But even if we never enter a tanning salon again, our overall protection from UV light exposure needs to be better. Melanoma is likely the most hazardous type of skin cancer because if it metastasizes, it is very difficult to treat and often fatal.4 When caught at an early stage, however, melanoma does respond well to treatment so it is essential to have any suspicious skin growth checked by a doctor. Those considered at higher risk of developing melanoma are people with frequent sun exposure and particularly those who have had a significant sunburn, sun damage to skin, fair skin, numerous moles, and a family history of skin cancer. Another major risk factor is a previous case of any type of skin cancer, so melanoma survivors should be particularly careful not to take a chance of having a recurrence.
And melanoma cases "appear" to be steadily growing. A 2010 study at New York University Medical Center in New York City found that the average American's risk of melanoma in his or her lifetime increased from one in 1,500 in 1930 to an incredible one in 58 by 2010.5 Then again, there is more than a little evidence that the large increase in reported incidence is likely due to diagnostic drift which now classifies benign lesions as stage 1 melanoma.6 Nevertheless, it's in all of our best interest to protect our skin by avoiding excess exposure to the sun during midday hours, finding shade if we're outside, and covering up with hats and clothing--if for no other reason than to avoid premature aging of the skin. Learning to be vigilant about avoiding UV rays and doing self checks of your body can go a long way toward remaining melanoma-free. You also might want to think about eating more blueberries and supplementing with modified citrus pectin, both of which have been shown to help prevent melanoma.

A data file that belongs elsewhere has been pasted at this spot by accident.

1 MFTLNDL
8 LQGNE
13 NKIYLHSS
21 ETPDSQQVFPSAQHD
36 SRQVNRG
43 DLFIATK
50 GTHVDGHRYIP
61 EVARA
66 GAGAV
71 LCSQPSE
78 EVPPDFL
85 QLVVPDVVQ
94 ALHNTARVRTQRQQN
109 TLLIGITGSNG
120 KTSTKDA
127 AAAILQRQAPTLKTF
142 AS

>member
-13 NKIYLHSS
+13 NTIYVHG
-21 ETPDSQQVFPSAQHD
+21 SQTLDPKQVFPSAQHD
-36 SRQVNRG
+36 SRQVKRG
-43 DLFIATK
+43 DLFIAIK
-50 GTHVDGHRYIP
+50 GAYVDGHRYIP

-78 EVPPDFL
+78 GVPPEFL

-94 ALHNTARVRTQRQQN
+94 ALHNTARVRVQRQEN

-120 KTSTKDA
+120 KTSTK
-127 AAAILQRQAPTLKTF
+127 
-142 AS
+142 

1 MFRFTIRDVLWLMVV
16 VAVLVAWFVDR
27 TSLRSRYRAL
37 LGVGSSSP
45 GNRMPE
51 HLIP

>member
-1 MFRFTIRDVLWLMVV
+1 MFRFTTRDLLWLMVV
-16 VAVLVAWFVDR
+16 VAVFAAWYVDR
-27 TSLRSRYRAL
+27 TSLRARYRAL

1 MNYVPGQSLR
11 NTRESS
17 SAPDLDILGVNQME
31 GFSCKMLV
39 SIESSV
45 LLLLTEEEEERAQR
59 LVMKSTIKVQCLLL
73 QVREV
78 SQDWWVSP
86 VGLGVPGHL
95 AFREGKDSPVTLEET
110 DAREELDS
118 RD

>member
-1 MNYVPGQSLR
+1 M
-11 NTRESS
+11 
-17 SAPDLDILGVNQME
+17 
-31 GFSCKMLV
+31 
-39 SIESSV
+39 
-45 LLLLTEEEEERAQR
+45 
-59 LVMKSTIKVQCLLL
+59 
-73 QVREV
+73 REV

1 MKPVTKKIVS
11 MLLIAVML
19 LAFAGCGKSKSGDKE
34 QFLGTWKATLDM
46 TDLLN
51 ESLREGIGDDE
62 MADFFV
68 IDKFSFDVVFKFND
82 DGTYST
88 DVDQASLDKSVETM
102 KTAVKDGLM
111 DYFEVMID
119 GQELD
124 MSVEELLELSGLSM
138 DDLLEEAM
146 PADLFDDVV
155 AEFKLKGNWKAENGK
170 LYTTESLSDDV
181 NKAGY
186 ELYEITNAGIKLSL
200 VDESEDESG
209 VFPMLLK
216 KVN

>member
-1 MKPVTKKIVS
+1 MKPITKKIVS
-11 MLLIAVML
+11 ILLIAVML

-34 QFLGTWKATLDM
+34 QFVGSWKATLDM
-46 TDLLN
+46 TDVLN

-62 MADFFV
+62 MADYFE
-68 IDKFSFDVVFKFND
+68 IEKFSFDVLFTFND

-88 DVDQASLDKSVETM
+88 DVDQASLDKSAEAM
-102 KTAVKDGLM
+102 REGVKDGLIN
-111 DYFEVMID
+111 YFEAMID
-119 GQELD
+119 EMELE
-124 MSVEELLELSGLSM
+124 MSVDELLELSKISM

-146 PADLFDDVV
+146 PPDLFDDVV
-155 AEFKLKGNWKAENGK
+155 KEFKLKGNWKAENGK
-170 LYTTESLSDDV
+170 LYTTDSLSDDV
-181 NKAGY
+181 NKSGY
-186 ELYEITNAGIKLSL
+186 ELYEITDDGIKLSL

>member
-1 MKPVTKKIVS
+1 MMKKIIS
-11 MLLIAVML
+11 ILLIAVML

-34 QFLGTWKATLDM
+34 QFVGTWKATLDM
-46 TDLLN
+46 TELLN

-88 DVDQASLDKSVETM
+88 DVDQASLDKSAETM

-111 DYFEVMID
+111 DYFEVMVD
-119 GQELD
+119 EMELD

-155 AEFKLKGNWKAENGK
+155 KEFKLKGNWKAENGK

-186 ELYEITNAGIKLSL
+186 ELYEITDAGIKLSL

- 1. Jaslow, Ryan. ""Shocking" number of melanoma survivors tan, don't wear sunscreen: Study." CBS News. 9 April 2013. Accessed 17 April 2013. http://www.cbsnews.com/8301-204_162-57578621/shocking-number-of-melanoma-survivors-tan-dont-wear-sunscreen-study
- 2. "Indoor Tanning." Centers for Disease Control and Prevention. 21 March 2013. Accessed 19 April 2013. http://www.cdc.gov/cancer/skin/basic_info/indoor_tanning.htm
- 3. Conley, Mikaela. "Congressional Investigation Finds Tanning Salons Lie About Health Risks to Patrons." ABC News. 1 February 2012. Accessed 19 April 2013. http://abcnews.go.com/Health/federal-investigation-finds-indoor-tanning-salons-deny-health/story?id=15483714#.UXG-Whwbwg0
- 4. "Melanoma." Skin Cancer Foundation. Accessed 19 April 2013. http://www.skincancer.org/skin-cancer-information/melanoma
- 5. Laino, Charlene. "Melanoma Cases on the Rise." WebMD. 9 March 2010. Accessed 19 April 2013. http://www.webmd.com/melanoma-skin-cancer/news/20100309/melanoma-cases-on-the-rise
- 6. Levell NJ, Beattie CC, Shuster S, Greenberg DC. "Melanoma epidemic: a midsummer night's dream?" Br J Dermatol. 2009 Sep;161(3):630-4. http://www.ncbi.nlm.nih.gov/pubmed/19519827